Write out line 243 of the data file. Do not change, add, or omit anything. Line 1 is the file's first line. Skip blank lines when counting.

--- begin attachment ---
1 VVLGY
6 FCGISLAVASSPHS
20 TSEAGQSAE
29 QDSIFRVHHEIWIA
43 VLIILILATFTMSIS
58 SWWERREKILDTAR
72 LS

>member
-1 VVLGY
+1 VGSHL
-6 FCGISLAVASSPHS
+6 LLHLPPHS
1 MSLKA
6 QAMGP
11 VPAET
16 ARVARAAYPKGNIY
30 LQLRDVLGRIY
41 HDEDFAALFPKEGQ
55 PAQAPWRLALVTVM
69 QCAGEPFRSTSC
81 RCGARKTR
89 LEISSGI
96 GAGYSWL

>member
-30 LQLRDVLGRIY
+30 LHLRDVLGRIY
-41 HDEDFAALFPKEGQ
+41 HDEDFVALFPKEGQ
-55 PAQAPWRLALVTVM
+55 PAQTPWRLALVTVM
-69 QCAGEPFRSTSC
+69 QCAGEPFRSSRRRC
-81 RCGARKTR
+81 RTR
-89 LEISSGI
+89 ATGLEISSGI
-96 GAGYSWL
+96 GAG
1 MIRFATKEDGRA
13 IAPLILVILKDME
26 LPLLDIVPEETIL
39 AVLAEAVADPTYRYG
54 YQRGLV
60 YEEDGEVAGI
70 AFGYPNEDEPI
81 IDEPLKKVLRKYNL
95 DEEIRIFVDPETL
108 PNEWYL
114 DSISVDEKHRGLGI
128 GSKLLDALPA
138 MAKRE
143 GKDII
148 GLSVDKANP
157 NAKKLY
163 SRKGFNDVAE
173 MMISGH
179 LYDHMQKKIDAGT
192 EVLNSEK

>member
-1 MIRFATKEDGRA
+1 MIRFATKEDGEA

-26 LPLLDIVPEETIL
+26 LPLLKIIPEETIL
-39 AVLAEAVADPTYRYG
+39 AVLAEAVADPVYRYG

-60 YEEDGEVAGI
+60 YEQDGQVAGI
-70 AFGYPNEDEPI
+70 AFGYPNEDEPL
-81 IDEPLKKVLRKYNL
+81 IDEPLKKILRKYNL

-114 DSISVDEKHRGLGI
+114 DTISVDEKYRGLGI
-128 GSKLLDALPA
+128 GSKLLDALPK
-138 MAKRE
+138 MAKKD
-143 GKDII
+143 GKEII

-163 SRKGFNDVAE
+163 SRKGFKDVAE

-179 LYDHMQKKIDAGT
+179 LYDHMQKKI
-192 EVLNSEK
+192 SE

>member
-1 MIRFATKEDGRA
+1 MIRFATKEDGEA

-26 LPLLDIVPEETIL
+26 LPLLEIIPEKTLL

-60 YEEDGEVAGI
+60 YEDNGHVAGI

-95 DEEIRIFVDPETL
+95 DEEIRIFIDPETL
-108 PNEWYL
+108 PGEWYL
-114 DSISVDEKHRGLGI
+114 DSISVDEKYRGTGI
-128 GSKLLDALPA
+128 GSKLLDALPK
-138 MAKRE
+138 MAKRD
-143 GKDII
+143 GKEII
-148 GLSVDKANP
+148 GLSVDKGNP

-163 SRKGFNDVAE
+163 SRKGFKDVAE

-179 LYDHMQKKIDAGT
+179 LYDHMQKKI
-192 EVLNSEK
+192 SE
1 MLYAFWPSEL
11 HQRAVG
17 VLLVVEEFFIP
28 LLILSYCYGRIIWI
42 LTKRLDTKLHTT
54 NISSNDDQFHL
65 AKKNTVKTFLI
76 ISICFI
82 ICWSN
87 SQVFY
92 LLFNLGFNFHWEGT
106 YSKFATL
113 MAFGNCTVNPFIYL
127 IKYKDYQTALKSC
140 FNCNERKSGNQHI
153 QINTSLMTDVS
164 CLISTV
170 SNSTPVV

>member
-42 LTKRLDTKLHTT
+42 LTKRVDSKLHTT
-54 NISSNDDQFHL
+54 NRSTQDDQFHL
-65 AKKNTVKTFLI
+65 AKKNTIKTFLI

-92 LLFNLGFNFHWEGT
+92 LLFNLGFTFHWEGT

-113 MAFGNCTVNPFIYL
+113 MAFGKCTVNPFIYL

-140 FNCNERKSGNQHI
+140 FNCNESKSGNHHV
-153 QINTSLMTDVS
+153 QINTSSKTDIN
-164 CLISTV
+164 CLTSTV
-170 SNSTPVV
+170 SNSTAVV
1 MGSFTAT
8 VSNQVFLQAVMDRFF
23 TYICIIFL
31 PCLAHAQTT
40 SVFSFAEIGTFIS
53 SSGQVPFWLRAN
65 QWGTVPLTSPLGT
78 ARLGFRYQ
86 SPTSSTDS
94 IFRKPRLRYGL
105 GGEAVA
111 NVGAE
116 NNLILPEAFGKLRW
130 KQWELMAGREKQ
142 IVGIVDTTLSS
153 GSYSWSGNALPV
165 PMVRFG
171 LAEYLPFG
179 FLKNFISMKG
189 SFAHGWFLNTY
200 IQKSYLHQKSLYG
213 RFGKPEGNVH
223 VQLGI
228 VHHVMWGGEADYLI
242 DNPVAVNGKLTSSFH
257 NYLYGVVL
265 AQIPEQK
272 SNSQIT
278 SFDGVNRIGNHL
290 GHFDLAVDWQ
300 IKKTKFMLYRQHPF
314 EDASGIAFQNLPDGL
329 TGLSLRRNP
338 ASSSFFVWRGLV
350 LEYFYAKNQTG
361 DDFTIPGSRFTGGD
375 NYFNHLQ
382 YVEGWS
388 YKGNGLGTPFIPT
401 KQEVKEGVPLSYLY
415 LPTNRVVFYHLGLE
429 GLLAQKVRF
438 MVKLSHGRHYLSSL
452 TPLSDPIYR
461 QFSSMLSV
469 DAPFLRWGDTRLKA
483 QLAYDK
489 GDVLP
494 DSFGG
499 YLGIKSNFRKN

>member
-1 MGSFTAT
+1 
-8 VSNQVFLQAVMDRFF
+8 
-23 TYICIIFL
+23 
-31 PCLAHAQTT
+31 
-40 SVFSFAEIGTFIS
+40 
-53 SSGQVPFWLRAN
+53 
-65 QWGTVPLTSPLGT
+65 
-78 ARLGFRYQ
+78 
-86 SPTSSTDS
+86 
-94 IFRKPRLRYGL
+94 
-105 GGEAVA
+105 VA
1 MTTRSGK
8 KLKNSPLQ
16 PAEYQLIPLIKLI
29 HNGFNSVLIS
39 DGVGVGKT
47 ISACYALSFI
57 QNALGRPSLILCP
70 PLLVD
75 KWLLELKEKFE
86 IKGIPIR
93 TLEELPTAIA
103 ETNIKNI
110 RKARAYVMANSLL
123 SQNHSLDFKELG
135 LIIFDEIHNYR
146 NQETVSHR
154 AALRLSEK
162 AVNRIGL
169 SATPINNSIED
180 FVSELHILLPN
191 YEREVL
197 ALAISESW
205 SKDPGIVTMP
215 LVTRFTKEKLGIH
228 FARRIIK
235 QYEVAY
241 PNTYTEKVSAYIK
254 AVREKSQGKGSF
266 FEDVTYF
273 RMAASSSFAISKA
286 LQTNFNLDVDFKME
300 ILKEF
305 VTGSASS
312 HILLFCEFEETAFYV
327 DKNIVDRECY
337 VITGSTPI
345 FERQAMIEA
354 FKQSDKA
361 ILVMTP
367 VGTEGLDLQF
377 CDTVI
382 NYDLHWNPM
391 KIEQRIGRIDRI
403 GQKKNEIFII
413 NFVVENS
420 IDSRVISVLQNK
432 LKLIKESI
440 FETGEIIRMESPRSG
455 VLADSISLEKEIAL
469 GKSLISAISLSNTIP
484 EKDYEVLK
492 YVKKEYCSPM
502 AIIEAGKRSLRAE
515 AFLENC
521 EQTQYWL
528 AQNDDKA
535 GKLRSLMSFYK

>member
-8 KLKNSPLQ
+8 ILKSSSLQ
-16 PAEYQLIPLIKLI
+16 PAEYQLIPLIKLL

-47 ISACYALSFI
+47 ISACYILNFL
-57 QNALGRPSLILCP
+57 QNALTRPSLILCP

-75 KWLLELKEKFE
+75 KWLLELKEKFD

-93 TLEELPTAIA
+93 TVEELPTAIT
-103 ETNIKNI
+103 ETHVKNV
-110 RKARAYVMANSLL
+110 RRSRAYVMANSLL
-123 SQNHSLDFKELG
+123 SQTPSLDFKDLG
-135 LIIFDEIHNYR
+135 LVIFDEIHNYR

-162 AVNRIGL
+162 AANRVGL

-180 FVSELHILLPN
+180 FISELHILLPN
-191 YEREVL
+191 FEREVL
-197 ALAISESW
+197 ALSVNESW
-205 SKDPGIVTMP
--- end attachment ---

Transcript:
191 YEREVL